You can’t always judge a book by its cover, but Fuse’s box art is fairly damning: four faceless characters, identified only by their glowing weapons. Throughout the six campaign missions, each broken up into three sections, you’ll learn very little about these special operatives, beyond the fact that Izzy wields a Shattergun that can crystalize groups of enemies (for crowd control), that Dalton has a Magshield that can be used to cover your party, that Jacob has an Arcshot that fires charged, incendiary bolts into foes, and that Naya carries a Warp Rifle that can cause multiple targets to spontaneously implode. The most specific thing you learn is that Dalton’s apparently afraid of cats, or so you’re told in one of the many unskippable dialogue sequences that come as you shimmy up a wall or sneak through duct between gunfights.
Story isn’t Fuse’s strong point (did you expect more from generic baddies like the insane Russian Ivan Sovlenko or the sadistic Chinese Mao Meilin?), and as the title implies, it’s all about your xenotech, Fuse-powered weapons. Everything else, like the fact that the Fuse energy might be sentient, is a throwaway moment, pacing to help better distinguish the sequences in which you duck behind cover and shoot everything that moves, attempting to combine abilities for extra experience points, such as shooting Izzy’s crystals through Dalton’s shield. Sadly, the AI also appears to be an afterthought, which renders the game largely unplayable at higher difficulties without human partners, especially since a Game Over is triggered whenever anybody on your team dies.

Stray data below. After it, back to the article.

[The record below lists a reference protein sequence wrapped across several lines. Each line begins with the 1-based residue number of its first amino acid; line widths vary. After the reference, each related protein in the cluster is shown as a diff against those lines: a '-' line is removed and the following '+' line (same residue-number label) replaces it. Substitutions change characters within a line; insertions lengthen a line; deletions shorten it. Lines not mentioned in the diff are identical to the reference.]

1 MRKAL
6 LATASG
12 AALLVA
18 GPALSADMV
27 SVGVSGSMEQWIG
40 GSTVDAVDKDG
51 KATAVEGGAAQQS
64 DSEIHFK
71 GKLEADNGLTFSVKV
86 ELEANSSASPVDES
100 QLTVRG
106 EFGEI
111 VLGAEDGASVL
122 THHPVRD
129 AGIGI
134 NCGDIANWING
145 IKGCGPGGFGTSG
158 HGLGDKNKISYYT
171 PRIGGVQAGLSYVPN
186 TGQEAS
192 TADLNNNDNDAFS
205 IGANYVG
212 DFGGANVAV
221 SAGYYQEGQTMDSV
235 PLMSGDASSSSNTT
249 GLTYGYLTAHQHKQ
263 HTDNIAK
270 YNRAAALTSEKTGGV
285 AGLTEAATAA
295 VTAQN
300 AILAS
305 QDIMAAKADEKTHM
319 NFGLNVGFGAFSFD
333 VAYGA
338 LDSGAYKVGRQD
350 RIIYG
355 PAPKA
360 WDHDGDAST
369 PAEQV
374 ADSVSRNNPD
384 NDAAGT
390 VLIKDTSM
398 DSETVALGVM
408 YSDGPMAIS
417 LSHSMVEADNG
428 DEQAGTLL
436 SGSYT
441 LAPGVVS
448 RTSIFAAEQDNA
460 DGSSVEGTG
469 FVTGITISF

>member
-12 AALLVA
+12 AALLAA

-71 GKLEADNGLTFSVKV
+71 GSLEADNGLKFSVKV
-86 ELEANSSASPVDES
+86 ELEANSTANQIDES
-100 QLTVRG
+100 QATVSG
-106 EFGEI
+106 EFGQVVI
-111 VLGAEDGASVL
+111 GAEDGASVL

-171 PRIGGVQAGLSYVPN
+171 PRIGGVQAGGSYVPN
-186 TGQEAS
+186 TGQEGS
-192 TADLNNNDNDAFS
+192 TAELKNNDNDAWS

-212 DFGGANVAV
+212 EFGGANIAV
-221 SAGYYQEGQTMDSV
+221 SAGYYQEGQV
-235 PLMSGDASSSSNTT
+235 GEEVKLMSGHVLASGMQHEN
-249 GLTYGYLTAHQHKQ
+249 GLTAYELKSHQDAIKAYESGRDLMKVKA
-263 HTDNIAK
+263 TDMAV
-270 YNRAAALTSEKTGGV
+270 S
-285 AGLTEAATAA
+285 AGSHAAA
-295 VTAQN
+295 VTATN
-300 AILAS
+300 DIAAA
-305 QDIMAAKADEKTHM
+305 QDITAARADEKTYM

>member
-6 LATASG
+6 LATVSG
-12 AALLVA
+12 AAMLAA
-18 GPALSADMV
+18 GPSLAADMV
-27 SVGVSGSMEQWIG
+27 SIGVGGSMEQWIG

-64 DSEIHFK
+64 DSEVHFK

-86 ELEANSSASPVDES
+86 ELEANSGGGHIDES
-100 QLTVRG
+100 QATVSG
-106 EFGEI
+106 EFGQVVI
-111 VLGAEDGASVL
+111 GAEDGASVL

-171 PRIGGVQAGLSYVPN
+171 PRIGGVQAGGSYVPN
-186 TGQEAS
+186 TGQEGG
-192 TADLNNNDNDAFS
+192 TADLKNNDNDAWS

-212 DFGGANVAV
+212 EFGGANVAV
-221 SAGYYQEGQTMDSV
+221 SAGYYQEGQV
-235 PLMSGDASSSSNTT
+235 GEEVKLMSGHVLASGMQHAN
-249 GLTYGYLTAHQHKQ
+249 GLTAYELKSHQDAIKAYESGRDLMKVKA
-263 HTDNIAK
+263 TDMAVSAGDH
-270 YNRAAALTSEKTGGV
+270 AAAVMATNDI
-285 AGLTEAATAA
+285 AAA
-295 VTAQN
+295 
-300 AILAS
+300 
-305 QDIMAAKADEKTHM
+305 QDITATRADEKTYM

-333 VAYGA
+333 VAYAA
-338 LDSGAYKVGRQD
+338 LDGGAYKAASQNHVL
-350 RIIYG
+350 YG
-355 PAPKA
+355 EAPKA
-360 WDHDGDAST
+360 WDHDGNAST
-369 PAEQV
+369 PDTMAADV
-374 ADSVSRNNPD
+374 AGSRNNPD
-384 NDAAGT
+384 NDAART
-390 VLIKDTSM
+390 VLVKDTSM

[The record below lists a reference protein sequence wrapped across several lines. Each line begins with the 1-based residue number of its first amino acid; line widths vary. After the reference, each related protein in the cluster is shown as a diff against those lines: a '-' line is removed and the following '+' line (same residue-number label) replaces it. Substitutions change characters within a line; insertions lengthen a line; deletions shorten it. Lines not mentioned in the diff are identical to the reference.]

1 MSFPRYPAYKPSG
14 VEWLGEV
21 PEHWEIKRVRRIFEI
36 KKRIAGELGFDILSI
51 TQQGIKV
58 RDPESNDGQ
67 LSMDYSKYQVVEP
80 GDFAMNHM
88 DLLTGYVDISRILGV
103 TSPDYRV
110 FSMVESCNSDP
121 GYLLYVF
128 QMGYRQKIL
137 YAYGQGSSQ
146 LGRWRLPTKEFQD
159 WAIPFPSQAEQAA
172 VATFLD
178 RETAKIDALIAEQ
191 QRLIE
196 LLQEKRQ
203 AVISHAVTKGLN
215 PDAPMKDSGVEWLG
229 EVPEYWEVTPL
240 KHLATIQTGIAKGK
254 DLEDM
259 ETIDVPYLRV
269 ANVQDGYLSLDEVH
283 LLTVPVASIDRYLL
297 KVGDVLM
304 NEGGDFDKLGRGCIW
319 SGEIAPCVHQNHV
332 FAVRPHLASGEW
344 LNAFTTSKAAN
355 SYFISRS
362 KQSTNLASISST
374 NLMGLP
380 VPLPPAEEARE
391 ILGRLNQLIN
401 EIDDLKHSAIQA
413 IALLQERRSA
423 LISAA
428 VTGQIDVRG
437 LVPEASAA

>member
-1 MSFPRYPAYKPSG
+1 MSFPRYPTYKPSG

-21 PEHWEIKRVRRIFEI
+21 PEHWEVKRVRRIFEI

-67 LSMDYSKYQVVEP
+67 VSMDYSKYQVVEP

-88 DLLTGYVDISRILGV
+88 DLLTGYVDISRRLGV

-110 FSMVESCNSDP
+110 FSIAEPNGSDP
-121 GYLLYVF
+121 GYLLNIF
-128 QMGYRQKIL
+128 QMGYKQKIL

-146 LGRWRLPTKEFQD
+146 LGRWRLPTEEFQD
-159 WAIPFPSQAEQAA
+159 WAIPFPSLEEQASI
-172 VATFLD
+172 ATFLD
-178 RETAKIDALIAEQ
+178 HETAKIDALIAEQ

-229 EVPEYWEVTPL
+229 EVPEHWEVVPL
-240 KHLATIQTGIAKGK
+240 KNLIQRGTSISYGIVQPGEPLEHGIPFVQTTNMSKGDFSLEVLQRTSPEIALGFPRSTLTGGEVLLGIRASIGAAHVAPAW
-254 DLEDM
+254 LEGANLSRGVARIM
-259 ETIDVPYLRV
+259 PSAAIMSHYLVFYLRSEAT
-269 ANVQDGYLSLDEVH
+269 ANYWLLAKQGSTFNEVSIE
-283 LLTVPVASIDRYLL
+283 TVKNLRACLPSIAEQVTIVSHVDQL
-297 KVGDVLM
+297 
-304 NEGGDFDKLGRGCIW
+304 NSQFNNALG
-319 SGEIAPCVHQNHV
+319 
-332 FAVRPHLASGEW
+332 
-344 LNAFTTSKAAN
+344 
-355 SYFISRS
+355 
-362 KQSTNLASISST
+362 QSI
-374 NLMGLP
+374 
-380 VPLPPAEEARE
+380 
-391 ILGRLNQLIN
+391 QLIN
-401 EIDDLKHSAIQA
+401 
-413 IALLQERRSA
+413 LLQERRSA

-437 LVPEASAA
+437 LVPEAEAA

Throw in the cloaking melee enemies and shielded elite agents, and the game feels like one long riff on Mass Effect 3, which isn’t terrible if you loved grinding through that game’s co-op multiplayer.
Sticking with the generic theme, Fuse also allows you to leap between these characters, so long as they’re not bleeding out, and save for their weapons, they’re all pretty interchangeable. Secondary abilities acquired later in the game make them slightly more unique (Izzy can heal the party with a ranged medical beacon and Naya can cloak for some of the stealthier sections), but this only really comes into play when dealing with heavier enemies, like the machine gun-, rocket-, or flamethrower-wielding Leadfoots, or during the lengthy and repetitive boss fights against flying robot Whistlers or leaping robot Enforcers.
Throw in the cloaking melee enemies and shielded elite agents, and the game feels like one long riff on Mass Effect 3, which isn’t terrible if you loved grinding through that game’s co-op multiplayer. (Yes, your characters earn money and experience, which are used to level up fairly identical skill trees and buy perks shared by the entire team, such as overpriced and bland new skins.) Echelon mode, where you’ll be farming funds, is literally the same thing you’ve seen in dozens of other games: a series of waves (12) punctuated by slight variations on theme (kill everything, kill a specific heavy, defend a point, breach a point). These six maps are ripped directly from the campaign, too, so there isn’t even anything new to do or see, and because Echelon has only one difficulty mode, the final few waves simply stack the odds ridiculously in the enemy’s favor, especially if you aren’t at the level cap (35) or playing with skilled humans who understand how to spam their weapon-overcharging Fusion ability.
To the credit of Insomniac Games, movement is as smooth as in their Ratchet & Clank games, and the shooting mechanics seem refined from their work on the Resistance trilogy. The hacky story is at least accompanied by a few good quips and the missions have a few neat diversions in which the party splits into smaller groups or gets timed. But none of this really excuses the banality of Fuse itself, which is missing the larger-than-life set pieces that might make the campaign pop, nor the redundancy of the gameplay, which gives you all these cool weapons only to have you do the same thing with them over and over again, regardless of whether you’re on a space station or an underwater research facility. Like the Die Hard franchise, then, each new level plays to diminishing returns, a mindless exercise in action over substance.